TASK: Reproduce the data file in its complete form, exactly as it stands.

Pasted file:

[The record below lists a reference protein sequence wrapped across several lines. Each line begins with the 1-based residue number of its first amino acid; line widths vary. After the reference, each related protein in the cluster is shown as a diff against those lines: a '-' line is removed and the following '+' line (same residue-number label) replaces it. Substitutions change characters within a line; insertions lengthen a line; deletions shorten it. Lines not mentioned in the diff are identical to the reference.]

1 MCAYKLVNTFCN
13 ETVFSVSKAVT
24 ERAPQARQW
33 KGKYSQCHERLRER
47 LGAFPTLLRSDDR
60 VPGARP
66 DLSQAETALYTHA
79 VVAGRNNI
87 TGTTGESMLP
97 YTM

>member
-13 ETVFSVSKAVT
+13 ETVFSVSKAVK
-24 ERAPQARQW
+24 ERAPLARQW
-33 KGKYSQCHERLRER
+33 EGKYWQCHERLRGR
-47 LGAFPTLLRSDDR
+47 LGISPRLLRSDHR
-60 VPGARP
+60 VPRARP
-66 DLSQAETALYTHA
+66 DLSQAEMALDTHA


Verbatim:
[The record below lists a reference protein sequence wrapped across several lines. Each line begins with the 1-based residue number of its first amino acid; line widths vary. After the reference, each related protein in the cluster is shown as a diff against those lines: a '-' line is removed and the following '+' line (same residue-number label) replaces it. Substitutions change characters within a line; insertions lengthen a line; deletions shorten it. Lines not mentioned in the diff are identical to the reference.]

1 MCAYKLVNTFCN
13 ETVFSVSKAVT
24 ERAPQARQW
33 KGKYSQCHERLRER
47 LGAFPTLLRSDDR
60 VPGARP
66 DLSQAETALYTHA
79 VVAGRNNI
87 TGTTGESMLP
97 YTM

>member
-13 ETVFSVSKAVT
+13 ETVFSVSKAVK
-24 ERAPQARQW
+24 ERAPLARQW
-33 KGKYSQCHERLRER
+33 EGKYWQCHERLRGR
-47 LGAFPTLLRSDDR
+47 LGISPRLLRSDHR
-60 VPGARP
+60 VPRARP
-66 DLSQAETALYTHA
+66 DLSQAEMALDTHA